Are you making the most of what could be a powerful stewardship and community building tool?
At any given time, many congregations are looking for a bit of change in their stewardship campaign. One option that is often mentioned is Celebration Sunday, sometimes referred to as Commitment Sunday. Frankly, I used to down play Commitment Sunday as a lazier way to capstone a campaign (compared to Visiting Stewards, for example), but I have come to the view that I was wrong, given a few caveats. Done well, this is a good tool, although like other approaches, I think it runs out of gas after 2-3 years in a row.
The best ones I have seen really work as the culmination of about a year of messaging, testimonials, etc. Interest builds over time. If it is pretty much a stand-alone event, chosen as an easy way to conduct a campaign with minimal effort, it is unlikely to do well.
I had two of my best stewardship years in my last two years at my home congregation, and both of those years we used the Commitment Sunday format. Here are some elements that worked for us:
— The aforementioned build up and congregational conversations. Commitment Sunday was not an event, it was crossing a finish line and celebrating what we are and who we are.
— In both years, we were able to publicize early on (but not too early) that the leadership (the board) had all committed to our target goals (some had to do so over two years rather than one, but that was fine) and all were Fair Share Givers. It set the standard.
— The Sunday itself was a celebratory day and rather than taking up the cards, we had 3-4 members of the stewardship team stand up front with baskets and asked everyone to come forward and put a card in the basket. If they had already pledged on line – which was encouraged – they were asked to put in a card so noting. Having everyone step up and make eye contact with a fellow member holding that basket turned out to be a powerful, personal moment for a lot of people. We were all surprised how this resonated.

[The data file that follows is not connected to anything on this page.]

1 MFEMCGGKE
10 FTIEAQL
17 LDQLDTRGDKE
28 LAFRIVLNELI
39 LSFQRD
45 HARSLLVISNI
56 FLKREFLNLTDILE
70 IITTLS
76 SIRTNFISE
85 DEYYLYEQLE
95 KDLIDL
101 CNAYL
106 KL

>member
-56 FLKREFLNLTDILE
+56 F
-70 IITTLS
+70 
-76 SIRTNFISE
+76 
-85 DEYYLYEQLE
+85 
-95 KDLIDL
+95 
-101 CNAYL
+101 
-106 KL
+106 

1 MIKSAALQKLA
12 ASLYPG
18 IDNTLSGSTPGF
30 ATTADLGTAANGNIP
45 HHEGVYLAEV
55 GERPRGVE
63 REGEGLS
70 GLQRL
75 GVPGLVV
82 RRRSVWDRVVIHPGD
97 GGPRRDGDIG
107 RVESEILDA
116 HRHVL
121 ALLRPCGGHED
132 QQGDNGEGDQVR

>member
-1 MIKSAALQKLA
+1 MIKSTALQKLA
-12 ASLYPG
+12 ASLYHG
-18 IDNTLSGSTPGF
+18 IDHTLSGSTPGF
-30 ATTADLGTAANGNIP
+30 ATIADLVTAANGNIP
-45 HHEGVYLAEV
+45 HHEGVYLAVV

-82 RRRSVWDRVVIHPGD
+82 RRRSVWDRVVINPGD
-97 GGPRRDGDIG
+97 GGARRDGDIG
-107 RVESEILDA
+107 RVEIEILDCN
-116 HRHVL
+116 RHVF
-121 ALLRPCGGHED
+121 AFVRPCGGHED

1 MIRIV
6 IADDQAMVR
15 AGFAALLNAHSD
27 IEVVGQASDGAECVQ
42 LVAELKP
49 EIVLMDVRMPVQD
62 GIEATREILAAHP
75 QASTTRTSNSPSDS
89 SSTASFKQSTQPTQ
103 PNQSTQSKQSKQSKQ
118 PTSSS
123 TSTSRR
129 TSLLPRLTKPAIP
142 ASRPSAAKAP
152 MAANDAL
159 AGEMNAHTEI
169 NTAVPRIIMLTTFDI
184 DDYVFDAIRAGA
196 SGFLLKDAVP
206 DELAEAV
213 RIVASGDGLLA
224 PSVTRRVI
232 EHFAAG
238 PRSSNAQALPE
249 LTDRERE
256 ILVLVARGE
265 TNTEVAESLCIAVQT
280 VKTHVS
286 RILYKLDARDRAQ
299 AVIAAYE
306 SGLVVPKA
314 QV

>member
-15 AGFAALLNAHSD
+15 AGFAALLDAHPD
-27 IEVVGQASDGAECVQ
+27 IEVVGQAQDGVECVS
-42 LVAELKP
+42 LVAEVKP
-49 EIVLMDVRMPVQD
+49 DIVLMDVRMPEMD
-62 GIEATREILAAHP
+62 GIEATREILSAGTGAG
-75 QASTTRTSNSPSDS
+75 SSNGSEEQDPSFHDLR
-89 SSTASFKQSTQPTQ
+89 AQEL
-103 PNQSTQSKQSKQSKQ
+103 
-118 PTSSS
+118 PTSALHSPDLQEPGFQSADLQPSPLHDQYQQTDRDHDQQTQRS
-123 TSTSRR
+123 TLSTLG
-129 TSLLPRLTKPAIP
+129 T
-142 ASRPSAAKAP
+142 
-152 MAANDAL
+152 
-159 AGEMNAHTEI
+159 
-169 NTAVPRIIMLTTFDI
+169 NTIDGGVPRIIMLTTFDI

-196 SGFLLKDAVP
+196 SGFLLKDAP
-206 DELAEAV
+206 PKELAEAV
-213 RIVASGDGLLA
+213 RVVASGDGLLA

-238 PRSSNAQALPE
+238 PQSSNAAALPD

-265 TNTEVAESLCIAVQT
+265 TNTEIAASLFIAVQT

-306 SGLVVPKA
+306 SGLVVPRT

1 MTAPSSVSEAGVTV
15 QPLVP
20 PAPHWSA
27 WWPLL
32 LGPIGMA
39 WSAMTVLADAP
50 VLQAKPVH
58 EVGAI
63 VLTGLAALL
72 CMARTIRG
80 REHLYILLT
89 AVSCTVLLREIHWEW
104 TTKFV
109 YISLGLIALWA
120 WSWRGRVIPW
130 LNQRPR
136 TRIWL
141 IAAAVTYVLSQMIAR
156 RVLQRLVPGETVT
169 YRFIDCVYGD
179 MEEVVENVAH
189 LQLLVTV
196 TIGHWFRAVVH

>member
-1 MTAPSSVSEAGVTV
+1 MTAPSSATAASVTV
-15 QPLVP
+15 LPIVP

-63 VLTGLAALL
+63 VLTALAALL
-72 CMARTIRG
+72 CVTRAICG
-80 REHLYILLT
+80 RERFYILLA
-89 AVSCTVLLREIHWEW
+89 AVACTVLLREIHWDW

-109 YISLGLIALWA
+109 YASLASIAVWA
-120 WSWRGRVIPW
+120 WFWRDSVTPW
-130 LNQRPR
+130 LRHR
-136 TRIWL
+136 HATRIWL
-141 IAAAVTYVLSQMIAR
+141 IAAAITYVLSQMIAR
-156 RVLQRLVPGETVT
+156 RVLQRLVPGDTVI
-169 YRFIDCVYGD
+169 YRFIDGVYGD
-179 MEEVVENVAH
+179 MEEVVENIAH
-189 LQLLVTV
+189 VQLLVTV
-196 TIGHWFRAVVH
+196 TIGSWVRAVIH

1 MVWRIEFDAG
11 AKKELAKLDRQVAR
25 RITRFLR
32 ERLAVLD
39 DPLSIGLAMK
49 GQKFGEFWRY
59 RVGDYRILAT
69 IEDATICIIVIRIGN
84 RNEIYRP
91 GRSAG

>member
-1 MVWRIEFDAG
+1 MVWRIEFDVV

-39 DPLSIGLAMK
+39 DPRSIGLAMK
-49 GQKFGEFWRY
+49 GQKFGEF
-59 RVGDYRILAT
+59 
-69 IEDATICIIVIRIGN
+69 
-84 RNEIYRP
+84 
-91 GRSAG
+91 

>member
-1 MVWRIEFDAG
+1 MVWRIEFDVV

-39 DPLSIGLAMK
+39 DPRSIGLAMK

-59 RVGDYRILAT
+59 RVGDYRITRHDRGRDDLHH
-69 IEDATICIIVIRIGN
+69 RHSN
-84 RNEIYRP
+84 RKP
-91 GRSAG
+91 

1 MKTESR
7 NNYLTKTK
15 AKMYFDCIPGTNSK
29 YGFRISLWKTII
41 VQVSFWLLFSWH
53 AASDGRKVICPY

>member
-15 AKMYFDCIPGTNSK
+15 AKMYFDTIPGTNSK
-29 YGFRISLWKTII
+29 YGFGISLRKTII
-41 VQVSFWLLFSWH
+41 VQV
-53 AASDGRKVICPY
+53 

– We paid a lot of attention to the testimonials in the weeks prior, ensuring that the roster represented the entire congregation, including new members, those who had not pledged before, those who were first time Fair Share Givers, etc.
There are many good sources and references for doing one of these Sundays well. A few you may wish to consider are:
A Planning Calendar for Commitment Sunday On Line, (Lutheran), found at:
An oldie but goodie article on how Arlington Street Church did this a few years ago, at http://www.uua.org/interconnections/57013.shtml
Not to highlight the obvious, but I periodically put the term Commitment Sunday into a search engine and usually find several pages of listings from individual churches of all denominations that have good ideas I am happy to borrow.
Set up your special Sunday for success and reap the rewards.
What about you? Do you have a story of this approach doing well? Feel free to share it here, or on our Facebook page at https://www.facebook.com/S4US1/
Bill Clontz is a stewardship consultant with the Stewardship for Us Team, supporting the UUA. Bill can be reached at firstname.lastname@example.org, via UUA Congregational Life, (http://www.uua.org/finance/fundraising), or via regional staff.
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